Why a former waiter predicts a disastrous future for Maine’s restaurant capital

PORTLAND, Maine — Jessica Slattery, 29, got her first taste of the restaurant business at age 14, when she landed a job serving food at a restaurant in her hometown of Lake Placid, New York. York.

Slattery loved it, from the start.

“I was mesmerized by the buzz of a busy service,” she said.

Continuing that buzz into adulthood, Slattery found herself working at hip natural wine-themed joints in Burlington, Vermont a decade ago. There, someone told her that if she really wanted to be where the action was, she needed to move to Portland — fast — and she did.

In 2018, when Bon Appetit magazine named the town the best foodie destination in the country, Slattrery here delighted to be a part of the shiny and buzzing food and drink scene.

But it’s over for her now. The magic is gone.

Jessica Slattery worked in Portland’s famous restaurant scene for more than six years before leaving the company and the city. Slattery recently published an essay predicting the demise of the food scene due to low wages and soaring rents in Portland. Credit: Courtesy of Jessica Slattery

Faced with stagnant wages, exploding housing costs, and a frightening, chaotic, and dangerous pandemic, Slattery left it all behind. She left town for cheaper digs elsewhere, started a family, and ditched the ever-stressful restaurant business for a more stable job, selling wine at a retail outlet.

This summer, as she was leaving, Slattery posted a cautionary essay on Vine Pair, a national food and drink website, predicting the eventual collapse of Portland’s famed food scene — and all of it. outside money that comes with it – if the city can’t find ways to pay fair wages to restaurant workers and ensure there’s affordable housing available for them to live in while serving tourists wealthy.

We spoke with Slattery, who now lives in Topsham, about his grim predictions.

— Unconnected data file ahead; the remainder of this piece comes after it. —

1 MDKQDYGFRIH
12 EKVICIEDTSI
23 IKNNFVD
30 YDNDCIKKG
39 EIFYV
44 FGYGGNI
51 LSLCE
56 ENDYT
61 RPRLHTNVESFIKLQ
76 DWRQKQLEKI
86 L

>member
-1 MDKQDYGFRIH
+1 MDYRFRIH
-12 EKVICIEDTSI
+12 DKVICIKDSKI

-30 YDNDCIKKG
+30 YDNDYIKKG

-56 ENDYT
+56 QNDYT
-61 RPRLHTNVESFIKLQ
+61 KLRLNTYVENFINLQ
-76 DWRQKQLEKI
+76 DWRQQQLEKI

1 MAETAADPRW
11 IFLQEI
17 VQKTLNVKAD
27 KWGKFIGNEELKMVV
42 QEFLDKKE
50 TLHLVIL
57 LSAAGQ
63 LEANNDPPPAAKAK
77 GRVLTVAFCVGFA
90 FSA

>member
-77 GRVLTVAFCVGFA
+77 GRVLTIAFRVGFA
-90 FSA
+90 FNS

Q: Your article, titled “National Media Hyped My City’s Bar Scene. The locals are losers”, in Vine Pair is quite disastrous. You predict that the whole scene will eventually collapse because the low-wage workers needed to keep the restaurants humming will soon all be forced out of town, with its skyrocketing rental costs. What made you sit down and write it?

A: It basically started as a conversation in a bar. We were all talking about it, talking about how bad the situation was, how badly it was affecting all of us – and only listening to the perspective of business owners or managers, and not a lot of the working class, renters . One of the people had a connection to Vine Pair who said they would be interested in posting everything. This is my first published work since my university studies.

Q: And you’re saying you’ve seen this kind of collapse happen before, in Lake Placid?

A: Yes. There are a ton of wealthy people who have bought properties, moved in, and turned their seasonal homes into full-time homes. These same people have turned many single-family homes, apartments and duplexes into short-term rentals to accommodate the tourist boom. He chased away all the inhabitants. All the manpower, for hotels and restaurants, has disappeared. Now there are businesses struggling to keep their doors open, serving the wealth of tourism. I see the same thing happening in Portland.